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Driver In Model X Crash Claims Tesla Is Trying To Cover Up Issues With Autopilot

Autopilot dashboard view. Image credit: Tesla
Autopilot dashboard view. Image credit: Tesla

An open letter published by the Tesla Model X driver involved in a Montana crash where autopilot was engaged now alleges that he was never contacted before Tesla issued their conclusions on the accident, reports Electrek. He claims Tesla was not interested in learning why their system veered into a barrier at speed.


The driver, who identifies himself in the letter as Mr. Pang, says that Tesla is trying to cover up issues with their autopilot system by blaming crashes where autopilot was engaged on whoever’s sitting behind the wheel. Pang writes, as quoted on Electrek:

Tesla never contacted me after the accident. Tesla just issued conclusion without thorough investigation, but blaming me for the crash. Tesla were trying to cover up the lack of dependability of the autopilot system, but blaming everything on my hands not on the steering wheel. Tesla were not interested in why the car veered right suddenly, nor why the car did not slow down during the crash.


When Electrek asked Tesla for comment, they referred back to their previous statement on the incident, where they insisted that Pang should have had his hands on the steering wheel while autopilot was engaged. A sensor on the Model X will detect if a driver’s hands are on the wheel and the car will sound a warning if the driver isn’t touching the wheel for a long enough period of time.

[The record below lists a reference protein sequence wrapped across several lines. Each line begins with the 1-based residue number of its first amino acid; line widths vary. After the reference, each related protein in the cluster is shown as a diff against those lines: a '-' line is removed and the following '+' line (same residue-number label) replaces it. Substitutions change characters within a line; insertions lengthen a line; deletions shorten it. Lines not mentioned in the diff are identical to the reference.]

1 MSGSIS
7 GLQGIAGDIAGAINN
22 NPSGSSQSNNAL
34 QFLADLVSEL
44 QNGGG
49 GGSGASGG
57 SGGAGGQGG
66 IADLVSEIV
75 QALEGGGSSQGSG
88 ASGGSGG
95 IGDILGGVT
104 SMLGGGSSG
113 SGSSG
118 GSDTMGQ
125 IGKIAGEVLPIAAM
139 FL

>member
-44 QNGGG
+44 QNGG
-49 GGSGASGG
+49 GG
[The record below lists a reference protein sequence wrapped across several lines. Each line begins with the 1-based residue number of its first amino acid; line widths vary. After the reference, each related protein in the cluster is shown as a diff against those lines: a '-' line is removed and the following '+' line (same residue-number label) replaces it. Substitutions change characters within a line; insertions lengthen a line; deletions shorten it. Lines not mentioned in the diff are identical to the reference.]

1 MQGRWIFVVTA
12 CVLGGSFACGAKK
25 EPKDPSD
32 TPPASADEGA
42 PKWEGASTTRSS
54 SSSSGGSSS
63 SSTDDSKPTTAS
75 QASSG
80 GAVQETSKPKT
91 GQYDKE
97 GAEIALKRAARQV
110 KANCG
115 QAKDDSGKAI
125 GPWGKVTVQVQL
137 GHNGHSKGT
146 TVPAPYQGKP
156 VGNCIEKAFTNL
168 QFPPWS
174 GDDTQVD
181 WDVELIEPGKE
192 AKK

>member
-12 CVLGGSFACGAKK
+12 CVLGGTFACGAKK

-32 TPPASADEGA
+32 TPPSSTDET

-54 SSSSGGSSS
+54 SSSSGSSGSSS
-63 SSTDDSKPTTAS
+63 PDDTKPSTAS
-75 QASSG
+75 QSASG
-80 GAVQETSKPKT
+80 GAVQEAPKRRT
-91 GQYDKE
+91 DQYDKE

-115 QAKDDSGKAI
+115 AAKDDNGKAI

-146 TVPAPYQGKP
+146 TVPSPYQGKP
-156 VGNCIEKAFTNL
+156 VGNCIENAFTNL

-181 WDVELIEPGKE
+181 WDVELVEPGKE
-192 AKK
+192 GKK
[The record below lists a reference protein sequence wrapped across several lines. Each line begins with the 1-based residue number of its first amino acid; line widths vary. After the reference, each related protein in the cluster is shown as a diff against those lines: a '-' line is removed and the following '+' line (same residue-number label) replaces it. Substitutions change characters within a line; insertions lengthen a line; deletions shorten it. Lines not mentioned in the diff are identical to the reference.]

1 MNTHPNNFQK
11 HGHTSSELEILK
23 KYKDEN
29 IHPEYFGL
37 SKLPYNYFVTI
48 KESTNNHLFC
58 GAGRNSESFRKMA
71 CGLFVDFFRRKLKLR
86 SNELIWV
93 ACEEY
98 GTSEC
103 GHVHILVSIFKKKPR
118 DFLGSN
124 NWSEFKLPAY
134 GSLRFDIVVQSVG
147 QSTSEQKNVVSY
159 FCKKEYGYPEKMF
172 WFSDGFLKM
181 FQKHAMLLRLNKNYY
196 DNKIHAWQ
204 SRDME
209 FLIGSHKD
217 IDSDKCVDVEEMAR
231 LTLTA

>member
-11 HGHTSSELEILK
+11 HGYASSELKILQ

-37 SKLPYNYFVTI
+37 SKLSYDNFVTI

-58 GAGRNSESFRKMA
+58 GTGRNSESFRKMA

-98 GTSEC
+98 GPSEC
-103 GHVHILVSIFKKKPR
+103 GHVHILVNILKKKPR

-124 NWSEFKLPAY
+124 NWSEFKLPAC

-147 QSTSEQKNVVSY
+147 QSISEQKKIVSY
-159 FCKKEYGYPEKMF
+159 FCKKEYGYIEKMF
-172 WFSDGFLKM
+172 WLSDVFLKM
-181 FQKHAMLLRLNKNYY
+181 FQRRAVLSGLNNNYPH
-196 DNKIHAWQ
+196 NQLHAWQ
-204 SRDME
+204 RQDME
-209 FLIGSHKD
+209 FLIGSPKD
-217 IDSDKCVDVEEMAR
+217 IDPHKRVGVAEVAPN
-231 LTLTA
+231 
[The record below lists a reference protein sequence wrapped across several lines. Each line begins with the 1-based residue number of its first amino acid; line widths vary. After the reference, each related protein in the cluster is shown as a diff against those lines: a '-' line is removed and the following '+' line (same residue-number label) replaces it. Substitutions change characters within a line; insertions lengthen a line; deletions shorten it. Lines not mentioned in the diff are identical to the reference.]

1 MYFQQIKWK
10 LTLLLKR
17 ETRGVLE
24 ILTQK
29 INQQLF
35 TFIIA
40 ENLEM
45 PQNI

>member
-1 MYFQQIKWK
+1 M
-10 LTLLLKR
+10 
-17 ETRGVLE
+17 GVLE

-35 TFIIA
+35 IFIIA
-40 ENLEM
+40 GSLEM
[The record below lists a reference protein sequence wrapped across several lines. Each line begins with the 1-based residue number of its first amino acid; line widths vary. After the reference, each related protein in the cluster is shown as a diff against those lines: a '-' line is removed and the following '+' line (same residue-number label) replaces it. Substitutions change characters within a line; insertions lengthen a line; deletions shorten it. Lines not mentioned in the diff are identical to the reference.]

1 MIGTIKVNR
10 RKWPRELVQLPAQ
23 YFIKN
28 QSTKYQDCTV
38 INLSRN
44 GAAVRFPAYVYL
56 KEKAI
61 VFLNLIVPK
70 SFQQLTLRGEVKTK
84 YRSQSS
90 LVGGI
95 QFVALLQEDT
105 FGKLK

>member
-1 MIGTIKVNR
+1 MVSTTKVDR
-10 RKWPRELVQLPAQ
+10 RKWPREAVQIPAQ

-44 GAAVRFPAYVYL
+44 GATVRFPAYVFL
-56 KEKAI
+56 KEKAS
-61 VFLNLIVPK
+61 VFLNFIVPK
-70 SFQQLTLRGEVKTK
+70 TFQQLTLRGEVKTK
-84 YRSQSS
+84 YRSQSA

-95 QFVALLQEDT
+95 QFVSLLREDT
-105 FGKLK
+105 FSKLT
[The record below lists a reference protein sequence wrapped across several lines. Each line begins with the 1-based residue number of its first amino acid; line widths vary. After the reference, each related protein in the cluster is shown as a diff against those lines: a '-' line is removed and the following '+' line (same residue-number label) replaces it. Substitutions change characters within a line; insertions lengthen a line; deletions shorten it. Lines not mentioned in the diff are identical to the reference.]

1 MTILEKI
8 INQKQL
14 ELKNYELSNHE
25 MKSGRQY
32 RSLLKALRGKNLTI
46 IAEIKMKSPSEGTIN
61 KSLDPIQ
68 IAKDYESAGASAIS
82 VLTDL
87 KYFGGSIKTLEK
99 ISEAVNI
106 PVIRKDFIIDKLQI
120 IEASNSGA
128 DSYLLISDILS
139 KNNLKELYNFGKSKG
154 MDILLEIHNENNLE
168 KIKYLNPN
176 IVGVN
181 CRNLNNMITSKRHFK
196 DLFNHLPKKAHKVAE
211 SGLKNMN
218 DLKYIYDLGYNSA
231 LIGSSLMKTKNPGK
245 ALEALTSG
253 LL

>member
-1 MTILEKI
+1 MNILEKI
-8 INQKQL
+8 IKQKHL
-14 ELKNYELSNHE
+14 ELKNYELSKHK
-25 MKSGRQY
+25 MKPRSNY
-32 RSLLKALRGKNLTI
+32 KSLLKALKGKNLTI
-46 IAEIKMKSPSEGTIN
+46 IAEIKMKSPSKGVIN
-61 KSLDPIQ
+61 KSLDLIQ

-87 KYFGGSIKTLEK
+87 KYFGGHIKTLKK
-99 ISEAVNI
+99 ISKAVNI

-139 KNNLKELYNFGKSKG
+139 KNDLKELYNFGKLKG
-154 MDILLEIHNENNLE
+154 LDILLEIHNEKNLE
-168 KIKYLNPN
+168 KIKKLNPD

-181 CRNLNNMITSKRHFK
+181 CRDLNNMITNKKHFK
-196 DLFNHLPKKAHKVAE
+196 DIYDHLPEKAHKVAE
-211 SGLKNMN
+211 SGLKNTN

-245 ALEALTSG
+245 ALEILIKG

However, Pang also claims that the Autopilot system gave him no warning before veering off at speed:

After about 1 mile, we saw that road condition was good, and turned on autopilot again. The speed setting was between 55 and 60 mph. After we drove about another mile on state route 2, the car suddenly veered right and crashed into the safety barrier post. It happened so fast, and we did not hear any warning beep. Autopilot did not slow down at all after the crash, but kept going in the original speed setting and continued to crash into more barrier posts in high speed. I managed to step on the break, turn the car left and stopped the car after it crashed 12 barrier posts. After we stopped, we heard the car making abnormal loud sound. Afraid that the battery was broken or short circuited, we got out and ran away as fast as we could. After we ran about 50 feet, we found the sound was the engine were still running in high speed. I returned to the car and put it in parking, that is when the loud sound disappeared.

Even if he had wanted to react, Pang claims that the barrier was very close to the road, and also says that it was only a tenth of a second between when autopilot changed its course and the crash occurred.

Pang’s letter asks Tesla and Elon Musk to take more responsibility for accidents whenever one of their cars’ supposedly “beta” autopilot systems are involved. You can only glean so much information from data without talking to the driver and asking what they felt in terms of sensory feedback.


Pang alleges that Tesla’s making their conclusions without reaching out to the driver not because drivers are unwilling to talk, but rather, because Tesla doesn’t want any unflattering news to go public.

“We are willing to talk to Tesla concerning the accident anytime, anywhere, in front of the public,” Pang writes.


You can read Pang’s full letter here.

Moderator, OppositeLock. Former Staff Writer, Jalopnik. 1984 "Porschelump" 944 race car, 1971 Volkswagen 411 race car, 2010 Mitsubishi Lancer GTS.

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My X-type is too a real Jaguar

Maybe people should actually drive their cars. This is the problem with beta testing and not vetting the technical expertise of the testers. Tesla please talk to some old school software developers from the DOS and Win 3.1 days they will tell you why everyone can’t be a beta tester.